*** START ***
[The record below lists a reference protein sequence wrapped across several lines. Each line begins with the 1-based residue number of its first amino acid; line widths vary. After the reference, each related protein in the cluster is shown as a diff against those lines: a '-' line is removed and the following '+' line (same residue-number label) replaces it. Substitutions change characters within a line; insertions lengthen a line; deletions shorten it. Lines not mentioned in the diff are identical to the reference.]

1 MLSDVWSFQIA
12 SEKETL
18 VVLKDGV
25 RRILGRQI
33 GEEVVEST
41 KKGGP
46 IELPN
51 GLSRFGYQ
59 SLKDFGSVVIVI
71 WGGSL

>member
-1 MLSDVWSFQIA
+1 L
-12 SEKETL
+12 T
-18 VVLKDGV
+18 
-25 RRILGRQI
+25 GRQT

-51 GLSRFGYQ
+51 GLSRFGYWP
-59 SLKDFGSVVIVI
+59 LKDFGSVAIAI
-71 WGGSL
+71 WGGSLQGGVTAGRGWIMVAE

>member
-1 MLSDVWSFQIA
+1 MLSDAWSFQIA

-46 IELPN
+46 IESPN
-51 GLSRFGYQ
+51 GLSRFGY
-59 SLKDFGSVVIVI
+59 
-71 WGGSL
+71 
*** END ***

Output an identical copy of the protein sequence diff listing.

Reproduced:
[The record below lists a reference protein sequence wrapped across several lines. Each line begins with the 1-based residue number of its first amino acid; line widths vary. After the reference, each related protein in the cluster is shown as a diff against those lines: a '-' line is removed and the following '+' line (same residue-number label) replaces it. Substitutions change characters within a line; insertions lengthen a line; deletions shorten it. Lines not mentioned in the diff are identical to the reference.]

1 MLSDVWSFQIA
12 SEKETL
18 VVLKDGV
25 RRILGRQI
33 GEEVVEST
41 KKGGP
46 IELPN
51 GLSRFGYQ
59 SLKDFGSVVIVI
71 WGGSL

>member
-1 MLSDVWSFQIA
+1 L
-12 SEKETL
+12 T
-18 VVLKDGV
+18 
-25 RRILGRQI
+25 GRQT

-51 GLSRFGYQ
+51 GLSRFGYWP
-59 SLKDFGSVVIVI
+59 LKDFGSVAIAI
-71 WGGSL
+71 WGGSLQGGVTAGRGWIMVAE

>member
-1 MLSDVWSFQIA
+1 MLSDAWSFQIA

-46 IELPN
+46 IESPN
-51 GLSRFGYQ
+51 GLSRFGY
-59 SLKDFGSVVIVI
+59 
-71 WGGSL
+71 